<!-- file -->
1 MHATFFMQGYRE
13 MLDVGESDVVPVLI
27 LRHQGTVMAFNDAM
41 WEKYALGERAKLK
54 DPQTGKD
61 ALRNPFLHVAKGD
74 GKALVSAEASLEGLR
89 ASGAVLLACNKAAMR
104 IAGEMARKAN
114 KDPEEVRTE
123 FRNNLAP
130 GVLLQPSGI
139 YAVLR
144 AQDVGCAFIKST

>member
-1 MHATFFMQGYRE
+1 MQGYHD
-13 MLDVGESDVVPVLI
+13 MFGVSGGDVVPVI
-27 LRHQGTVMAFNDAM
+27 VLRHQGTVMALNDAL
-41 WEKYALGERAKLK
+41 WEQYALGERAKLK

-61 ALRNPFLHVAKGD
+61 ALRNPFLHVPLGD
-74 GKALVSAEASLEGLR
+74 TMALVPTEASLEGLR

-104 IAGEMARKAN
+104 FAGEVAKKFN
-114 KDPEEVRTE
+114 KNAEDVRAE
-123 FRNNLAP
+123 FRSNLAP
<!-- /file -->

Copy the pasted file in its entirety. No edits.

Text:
1 MHATFFMQGYRE
13 MLDVGESDVVPVLI
27 LRHQGTVMAFNDAM
41 WEKYALGERAKLK
54 DPQTGKD
61 ALRNPFLHVAKGD
74 GKALVSAEASLEGLR
89 ASGAVLLACNKAAMR
104 IAGEMARKAN
114 KDPEEVRTE
123 FRNNLAP
130 GVLLQPSGI
139 YAVLR
144 AQDVGCAFIKST

>member
-1 MHATFFMQGYRE
+1 MQGYHD
-13 MLDVGESDVVPVLI
+13 MFGVSGGDVVPVI
-27 LRHQGTVMAFNDAM
+27 VLRHQGTVMALNDAL
-41 WEKYALGERAKLK
+41 WEQYALGERAKLK

-61 ALRNPFLHVAKGD
+61 ALRNPFLHVPLGD
-74 GKALVSAEASLEGLR
+74 TMALVPTEASLEGLR

-104 IAGEMARKAN
+104 FAGEVAKKFN
-114 KDPEEVRTE
+114 KNAEDVRAE
-123 FRNNLAP
+123 FRSNLAP